Business groups attack energy regulator’s u-turn on rollover contracts
Knusford based Forum of Private Business (FPB), which is, alongside the Association of Convenience Stores (ACS) and the Utilities Intermediaries Association (UIA), condemning the move, had welcomed Ofgem’s original recommendation, made as part of its probe into the energy supply market, that suppliers should not be allowed to automatically roll over fixed-term contracts. Now, energy companies are likely to be permitted to do so for up to a year at a time.
The regulator’s u-turn follows pressure from the big energy providers, including E.ON, npower and EDF Energy. Utilities companies say that banning rollover contracts would create additional costs for both themselves and their business customers, as the providers use those contracts to help them purchase energy many months in advance. Businesses can also incur costs if they do not renegotiate their contract on time, and could end up paying prohibitively expensive out-of-contract rates.
“It’s disappointing to see Ofgem stepping back from its initial stance on protection for small business customers,” said the FPB’s Chief Executive, Phil Orford. “Business owners should have as much control as possible over their utility bills.”
He added: “Allowing year-long rollover contracts would continue to stifle competition within energy markets. Competition will only be increased by small businesses being able to shop around for suppliers.
“We want Ofgem to revert to its previous commitment to end rolling contracts for all businesses with 50 employees or fewer and turnovers not exceeding €10 million, which is the European Commission’s definition of a small business.”
All three organisations attended an Ofgem meeting on 25 June 2009 to discuss its recommendations. The FPB and ACS are concerned that the measures outlined – including specialised contracts, better information and communication services and requiring suppliers to give 30-day notice periods to allow businesses to renegotiate contracts – apply only to micro-businesses (those employing 10 staff or fewer), and not other small business employers.
Recent research from the ACS reveals the need for more comprehensive protection. According to the group, one in five businesses receive inadequate notice that their energy contracts are coming to an end. Further, one in ten have received backdated bills and one in four businesses have been initially offered unfavourable renewal terms.
The Association’s Chief Executive, James Lowman, said: “ACS is pleased to see Ofgem moving in the right direction, but they must go further. As well as an end to rolling contracts, we want to see Ofgem change their definition of qualifying businesses to include all small businesses, not just micro businesses.”
In earlier research carried out by the FPB, 60% of respondents called for a dedicated watchdog to mediate between small businesses and utilities providers, for example to ensure that any fall in wholesale energy costs is passed on to customers within a reasonable time period. The FPB believes that a similar level of service provided to domestic customers should also be offered to small businesses, beyond the micro-definition proposed by Ofgem.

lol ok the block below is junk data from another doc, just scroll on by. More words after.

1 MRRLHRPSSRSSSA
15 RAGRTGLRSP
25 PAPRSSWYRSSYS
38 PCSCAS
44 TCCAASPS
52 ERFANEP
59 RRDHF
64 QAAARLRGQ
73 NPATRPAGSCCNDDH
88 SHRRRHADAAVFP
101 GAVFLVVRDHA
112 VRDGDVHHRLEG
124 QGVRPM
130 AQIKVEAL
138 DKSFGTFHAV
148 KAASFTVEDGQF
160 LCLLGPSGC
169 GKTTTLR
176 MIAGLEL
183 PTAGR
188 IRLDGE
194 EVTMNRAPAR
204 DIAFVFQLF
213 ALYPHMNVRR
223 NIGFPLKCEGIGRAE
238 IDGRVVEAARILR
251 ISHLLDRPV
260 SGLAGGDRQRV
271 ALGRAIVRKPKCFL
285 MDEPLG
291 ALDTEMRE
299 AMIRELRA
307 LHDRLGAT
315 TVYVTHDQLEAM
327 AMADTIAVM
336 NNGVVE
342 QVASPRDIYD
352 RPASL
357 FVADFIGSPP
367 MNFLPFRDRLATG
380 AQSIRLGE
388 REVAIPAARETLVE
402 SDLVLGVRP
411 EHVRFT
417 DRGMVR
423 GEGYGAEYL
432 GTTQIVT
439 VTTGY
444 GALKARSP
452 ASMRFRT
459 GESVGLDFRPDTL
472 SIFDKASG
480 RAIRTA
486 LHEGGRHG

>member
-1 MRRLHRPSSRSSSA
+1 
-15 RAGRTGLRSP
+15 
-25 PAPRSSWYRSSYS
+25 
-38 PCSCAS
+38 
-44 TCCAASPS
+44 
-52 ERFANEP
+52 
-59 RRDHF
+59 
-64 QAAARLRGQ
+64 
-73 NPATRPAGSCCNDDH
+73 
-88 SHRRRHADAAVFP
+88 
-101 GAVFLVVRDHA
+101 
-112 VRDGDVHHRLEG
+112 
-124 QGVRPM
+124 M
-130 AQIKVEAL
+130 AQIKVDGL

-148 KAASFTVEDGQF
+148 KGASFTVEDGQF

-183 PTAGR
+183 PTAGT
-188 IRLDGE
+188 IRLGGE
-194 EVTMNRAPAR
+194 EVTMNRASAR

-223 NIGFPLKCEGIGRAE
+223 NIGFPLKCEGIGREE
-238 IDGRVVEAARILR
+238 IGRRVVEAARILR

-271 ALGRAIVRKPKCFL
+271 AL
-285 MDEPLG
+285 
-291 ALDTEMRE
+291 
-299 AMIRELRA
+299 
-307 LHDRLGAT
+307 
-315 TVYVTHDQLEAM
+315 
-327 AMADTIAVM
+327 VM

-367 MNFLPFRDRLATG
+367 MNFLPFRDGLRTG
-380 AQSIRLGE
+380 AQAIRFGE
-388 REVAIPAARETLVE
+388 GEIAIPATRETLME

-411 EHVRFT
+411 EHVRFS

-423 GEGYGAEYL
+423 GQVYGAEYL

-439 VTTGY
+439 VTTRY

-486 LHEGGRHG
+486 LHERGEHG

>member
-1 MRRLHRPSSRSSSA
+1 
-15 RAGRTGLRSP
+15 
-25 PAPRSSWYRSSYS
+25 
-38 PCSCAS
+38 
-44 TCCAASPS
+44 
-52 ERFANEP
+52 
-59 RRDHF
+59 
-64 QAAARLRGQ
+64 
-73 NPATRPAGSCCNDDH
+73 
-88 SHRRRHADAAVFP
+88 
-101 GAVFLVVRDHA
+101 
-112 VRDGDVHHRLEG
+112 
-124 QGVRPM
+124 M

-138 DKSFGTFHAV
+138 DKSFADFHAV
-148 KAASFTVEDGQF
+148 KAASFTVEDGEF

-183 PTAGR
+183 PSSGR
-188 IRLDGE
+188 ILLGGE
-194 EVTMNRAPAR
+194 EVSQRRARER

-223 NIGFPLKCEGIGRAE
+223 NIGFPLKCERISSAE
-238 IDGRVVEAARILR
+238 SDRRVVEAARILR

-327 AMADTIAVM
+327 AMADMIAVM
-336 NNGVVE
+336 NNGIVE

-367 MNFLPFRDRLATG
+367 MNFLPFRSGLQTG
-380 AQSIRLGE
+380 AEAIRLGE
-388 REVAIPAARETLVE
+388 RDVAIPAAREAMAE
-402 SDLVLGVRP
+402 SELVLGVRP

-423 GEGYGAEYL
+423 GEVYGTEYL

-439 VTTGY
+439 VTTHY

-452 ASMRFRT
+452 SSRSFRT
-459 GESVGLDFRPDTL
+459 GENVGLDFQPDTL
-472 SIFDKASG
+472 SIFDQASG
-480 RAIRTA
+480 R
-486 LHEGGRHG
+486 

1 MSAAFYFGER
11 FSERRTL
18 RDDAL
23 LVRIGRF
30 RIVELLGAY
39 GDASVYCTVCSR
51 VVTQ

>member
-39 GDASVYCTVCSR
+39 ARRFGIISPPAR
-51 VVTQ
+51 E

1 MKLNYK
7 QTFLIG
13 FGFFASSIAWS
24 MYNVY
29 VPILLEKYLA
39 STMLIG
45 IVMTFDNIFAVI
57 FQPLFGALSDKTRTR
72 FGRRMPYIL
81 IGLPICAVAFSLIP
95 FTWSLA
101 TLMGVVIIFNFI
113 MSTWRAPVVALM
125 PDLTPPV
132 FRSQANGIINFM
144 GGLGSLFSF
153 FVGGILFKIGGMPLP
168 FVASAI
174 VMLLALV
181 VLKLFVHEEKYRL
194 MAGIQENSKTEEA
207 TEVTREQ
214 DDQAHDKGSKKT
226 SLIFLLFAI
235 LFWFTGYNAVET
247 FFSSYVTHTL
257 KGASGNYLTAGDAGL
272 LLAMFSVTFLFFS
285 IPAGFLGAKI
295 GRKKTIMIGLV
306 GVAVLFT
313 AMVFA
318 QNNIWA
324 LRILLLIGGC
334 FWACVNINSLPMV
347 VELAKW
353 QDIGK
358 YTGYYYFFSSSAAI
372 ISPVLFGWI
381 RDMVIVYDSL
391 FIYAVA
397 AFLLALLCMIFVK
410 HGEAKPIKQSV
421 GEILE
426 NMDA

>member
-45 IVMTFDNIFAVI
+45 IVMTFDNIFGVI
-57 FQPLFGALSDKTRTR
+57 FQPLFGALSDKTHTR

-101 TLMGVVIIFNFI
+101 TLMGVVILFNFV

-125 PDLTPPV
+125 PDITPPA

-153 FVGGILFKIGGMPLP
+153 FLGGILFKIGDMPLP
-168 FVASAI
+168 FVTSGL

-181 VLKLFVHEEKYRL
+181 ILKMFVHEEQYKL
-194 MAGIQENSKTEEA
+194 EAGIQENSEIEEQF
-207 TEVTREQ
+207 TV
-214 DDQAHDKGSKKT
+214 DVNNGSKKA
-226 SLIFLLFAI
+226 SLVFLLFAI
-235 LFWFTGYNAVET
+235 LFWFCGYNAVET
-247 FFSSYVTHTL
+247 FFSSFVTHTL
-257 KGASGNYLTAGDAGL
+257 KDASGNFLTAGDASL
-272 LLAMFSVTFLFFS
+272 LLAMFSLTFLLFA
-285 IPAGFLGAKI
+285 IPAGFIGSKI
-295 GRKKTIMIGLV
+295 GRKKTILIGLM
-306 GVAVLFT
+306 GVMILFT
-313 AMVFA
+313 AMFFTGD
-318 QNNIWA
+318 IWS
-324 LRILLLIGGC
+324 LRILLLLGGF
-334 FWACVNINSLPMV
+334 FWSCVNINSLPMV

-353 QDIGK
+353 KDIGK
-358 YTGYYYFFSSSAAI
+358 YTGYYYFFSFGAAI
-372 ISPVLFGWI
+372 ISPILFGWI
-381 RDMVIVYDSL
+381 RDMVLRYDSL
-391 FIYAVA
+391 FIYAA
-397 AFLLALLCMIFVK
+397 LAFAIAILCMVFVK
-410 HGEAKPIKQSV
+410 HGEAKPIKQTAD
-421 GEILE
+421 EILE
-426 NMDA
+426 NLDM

According to the research, the main problem for business owners was ‘unjustifiably high’ energy prices, with 45% of respondents citing this as a current issue, and 68% anticipating it would become a future concern. Poor customer service was another significant problem (30% current, 23% anticipated), followed by incorrect billing (29%, 25%), difficulties in switching suppliers (22%, 17%), increased prices for water and sewerage (16%, 25%), the failure of companies to provide a rebate (7%, 6%) and ‘unexpected’ charges (10%, 7%).
Commenting on rollover contracts, the FPB‘s adviser on utilities Colin Beake, who is Managing Director of Utility Options said: “Most often, only a single letter is sent out and a non-response is taken as a business being complicit. Business owners are extremely busy and, unless notice is given within the specified time to terminate these ‘evergreen’ contracts, utilities companies can just roll them over for a further year or two, sometimes at exorbitant prices. They rarely play fair.”
FPB member Jackie How runs Bella Vista, a guest house in Paignton, Devon. Tied in to a rolling contract, she has endured months of uncertainty as Utility Options negotiated, ultimately successfully, with British Gas for a more favourable tariff.
“Rollover contracts mean a very high energy bill – I’m assured at least half as much again as it should be,” said Mrs How. “I have managed to secure a better tariff, by changing my meter to a different type, but I don’t think they [roll over contracts] should exist at all.”
Small businesses are offered protection from the big energy companies via the FPB and Utility Options, which can help them to negotiate contracts and shop around for a better deal. For more information, call 0845 612 6266, or click www.fpb.org.